Category: Paul Simon

Paul Simon – Still Crazy After All These Years

ARTIST: Paul Simon      PaulSimonStillCrazyAfterAllTheseYearsCover

TITLE: Still Crazy After All These Years

YEAR RELEASED: 1975

CHART ACTION: #1 US, #6 UK

SINGLES: Gone at Last (#23 US), 50 Way to Leave Your Lover (#1 US, #23 UK), Still Crazy After All These Years (#40 US)

OTHER SONGS YOU MAY KNOW: Only Simon fans know more.

LINEUP: Paul Simon. The main band was Steve Gadd, Tony Levin, and Hugh McCracken but there was a whole bunch of others on various songs. Art Garfunkel dueted on “My Little Town”. Phoebe Snow sang with Simon on “Gone at Last”

WHAT’S IT ALL ABOUT: Third (ok, fourth, but no one remembers his first, and he’d like to forget it, really) solo album finds Simon’s deeper cuts being a little lackluster, or maudlin.

SOME WORDS, PHRASES AND CLAUSES ABOUT THIS RECORD: There’s some great music on this album. Steve Gadd’s drum pattern on “50 Ways to Leave Your Lover” is a marvel to this day, especially on close listen (hearing the interaction of snare, tom and kick drum with chocked hi hat). Yet it seemed that Simon had reached the end of his songbook for the time being.

Unlike his previous two albums, it seemed that the deeper cuts were at times schlocky and at other times derivative of his other work. It’s well produced and impeccably played, but it still seems a bit off.

There’s some great music here, and for that it’s worth a spin. But it doesn’t shine like his other early solo work.

NOTES & MINUTIAE: The title cut was covered by singers as diverse as Rosemary Clooney and Willie Nelson

IS THERE A DELUXE VERSION: A couple of demo cuts added.

GRADE: B:  Maybe it’s because his other early solo albums were really exemplary, but this one’s just a bit flat.

 

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Paul Simon – There Goes Rhymin’ Simon

ARTIST: Paul Simon                                                 there_goes_rhymin_simon

TITLE:  There Goes Rhymin’ Simon

YEAR RELEASED: 1973

CHART ACTION: #2 US, #4 UK

SINGLES: Kodachrome (#2 US), Loves Me Like a Rock (#2 US, #39 UK), American Tune (#35 US), Take Me to the Mardi Gras (#7 UK)

OTHER SONGS YOU MAY KNOW: No

LINEUP: Paul Simon and a veritable plethora of session musicians.

WHAT’S IT ALL ABOUT: A quick follow up to his debut is 10 great songs, well-crafted and produced exquisitely.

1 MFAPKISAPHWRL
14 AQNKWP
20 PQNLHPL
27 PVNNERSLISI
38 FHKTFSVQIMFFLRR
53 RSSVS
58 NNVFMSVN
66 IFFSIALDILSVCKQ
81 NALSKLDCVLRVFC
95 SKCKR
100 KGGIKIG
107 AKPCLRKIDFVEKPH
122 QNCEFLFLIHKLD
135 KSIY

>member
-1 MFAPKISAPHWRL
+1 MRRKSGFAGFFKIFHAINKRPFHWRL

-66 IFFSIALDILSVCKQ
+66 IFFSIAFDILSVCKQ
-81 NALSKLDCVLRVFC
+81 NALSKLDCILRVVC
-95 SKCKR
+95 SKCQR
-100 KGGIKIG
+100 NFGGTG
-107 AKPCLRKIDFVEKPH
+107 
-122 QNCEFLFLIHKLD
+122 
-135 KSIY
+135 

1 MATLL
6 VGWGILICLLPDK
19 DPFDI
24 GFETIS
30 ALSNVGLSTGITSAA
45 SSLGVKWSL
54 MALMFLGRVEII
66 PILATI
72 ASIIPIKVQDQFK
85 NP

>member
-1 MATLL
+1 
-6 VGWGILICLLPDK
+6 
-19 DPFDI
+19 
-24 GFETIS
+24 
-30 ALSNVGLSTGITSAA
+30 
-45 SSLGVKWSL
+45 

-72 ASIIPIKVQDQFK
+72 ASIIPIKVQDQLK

SOME WORDS, PHRASES AND CLAUSES ABOUT THIS RECORD: Paul Simon is the songwriter’s songwriter. He also knows that you need to have singles and hooks for the radio and the casual fans, but you don’t want to skimp on the deep cuts that the die-hards love.

These ten tracks, recorded over a few months in several locations, display Simon’s gift of melody, song construction, and lyrics. Moving from genre to genre, Simon infuses each song with just the right balance and blend of hook and depth, and makes sure the arrangements and production complement his music and lyrics.  It’s record making 101.

If I have one bad note, it’s the vocals on a couple of tracks, notably in places of “Take Me to the Mardi Gras”, that I believe strains Simon’s voice to a point where it’s just not enjoyable. The song itself is fine, but his falsetto doesn’t work in some of the verses.

NOTES & MINUTIAE: The lead single, “Kodachrome”, couldn’t be played on the radio in the UK because of the mention of a commercial product. Fine, BBC, whatever.

IS THERE A DELUXE VERSION: Yes, some demos.

GRADE: A:  Not quite perfect, but an album you definitely want in your collection, especially if you are an aspiring songwriter.

Paul Simon – Paul Simon

ARTIST: Paul Simon                     PaulSimon-Front

TITLE:  Paul Simon

YEAR RELEASED: 1972

CHART ACTION: #4 US, #1 UK

SINGLES:  Mother and Child Reunion (#4 US, #5 UK), Me and Julio Down by the Schoolyard (#22 US, #15 UK), Duncan (#52 US)

OTHER SONGS YOU MAY KNOW: Peace Like a River

LINEUP: Paul Simon and 24 other session players and singers.

WHAT’S IT ALL ABOUT: First authorized solo record for a beloved songwriter and singer expands his style by incorporating some world music motifs, something he’d return to again and again.

SOME WORDS, PHRASES AND CLAUSES ABOUT THIS RECORD: Almost two years after he split with Art Garfunkel, Paul Simon released his first solo album. With the lead single “Mother and Child Reunion”, Simon stepped into the world of reggae. On other cuts, Simon explored Brazilian rhythms, and still others were simple, bare acoustic songs. Most all of them are poignant and thoughtful, if not a bit oblique.

Even though you definitely recognize Paul Simon, very few of these songs would really fit into a Simon & Garfunkel record. There’s a liberation about them, and also a sense of ownership.

While the big singles are what most people know, the other songs are touching and varied. Simon came out of the gate strong in his solo career, confirming that the breakup of his beloved duo was the best thing for him as an artist.

NOTES & MINUTIAE: He recorded “Mother and Child Reunion” in Jamaica

IS THERE A DELUXE VERSION: Yes, three demos from 1971 as he was putting together the songs.

GRADE: A: The songs are the thing, and almost all are exemplary.